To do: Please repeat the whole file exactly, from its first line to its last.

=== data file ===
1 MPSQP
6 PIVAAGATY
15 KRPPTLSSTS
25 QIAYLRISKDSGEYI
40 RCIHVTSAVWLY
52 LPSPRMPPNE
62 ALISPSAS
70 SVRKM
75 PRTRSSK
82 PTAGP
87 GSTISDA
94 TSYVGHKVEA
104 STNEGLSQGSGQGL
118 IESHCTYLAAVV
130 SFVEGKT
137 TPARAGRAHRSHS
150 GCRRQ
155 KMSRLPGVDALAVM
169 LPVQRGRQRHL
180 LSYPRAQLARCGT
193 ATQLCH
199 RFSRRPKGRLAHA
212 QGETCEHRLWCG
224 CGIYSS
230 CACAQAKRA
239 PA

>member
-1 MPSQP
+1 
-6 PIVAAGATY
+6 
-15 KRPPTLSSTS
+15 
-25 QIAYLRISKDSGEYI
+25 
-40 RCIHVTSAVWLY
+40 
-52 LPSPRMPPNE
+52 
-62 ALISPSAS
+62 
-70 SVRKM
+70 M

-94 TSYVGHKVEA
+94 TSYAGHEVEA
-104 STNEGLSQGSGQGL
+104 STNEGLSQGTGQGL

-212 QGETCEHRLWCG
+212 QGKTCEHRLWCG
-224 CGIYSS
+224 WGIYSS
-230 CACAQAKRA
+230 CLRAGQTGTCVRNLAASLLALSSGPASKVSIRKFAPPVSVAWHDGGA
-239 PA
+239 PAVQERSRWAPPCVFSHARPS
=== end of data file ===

1 MPSQP
6 PIVAAGATY
15 KRPPTLSSTS
25 QIAYLRISKDSGEYI
40 RCIHVTSAVWLY
52 LPSPRMPPNE
62 ALISPSAS
70 SVRKM
75 PRTRSSK
82 PTAGP
87 GSTISDA
94 TSYVGHKVEA
104 STNEGLSQGSGQGL
118 IESHCTYLAAVV
130 SFVEGKT
137 TPARAGRAHRSHS
150 GCRRQ
155 KMSRLPGVDALAVM
169 LPVQRGRQRHL
180 LSYPRAQLARCGT
193 ATQLCH
199 RFSRRPKGRLAHA
212 QGETCEHRLWCG
224 CGIYSS
230 CACAQAKRA
239 PA

>member
-1 MPSQP
+1 
-6 PIVAAGATY
+6 
-15 KRPPTLSSTS
+15 
-25 QIAYLRISKDSGEYI
+25 
-40 RCIHVTSAVWLY
+40 
-52 LPSPRMPPNE
+52 
-62 ALISPSAS
+62 
-70 SVRKM
+70 M

-94 TSYVGHKVEA
+94 TSYAGHEVEA
-104 STNEGLSQGSGQGL
+104 STNEGLSQGTGQGL

-212 QGETCEHRLWCG
+212 QGKTCEHRLWCG
-224 CGIYSS
+224 WGIYSS
-230 CACAQAKRA
+230 CLRAGQTGTCVRNLAASLLALSSGPASKVSIRKFAPPVSVAWHDGGA
-239 PA
+239 PAVQERSRWAPPCVFSHARPS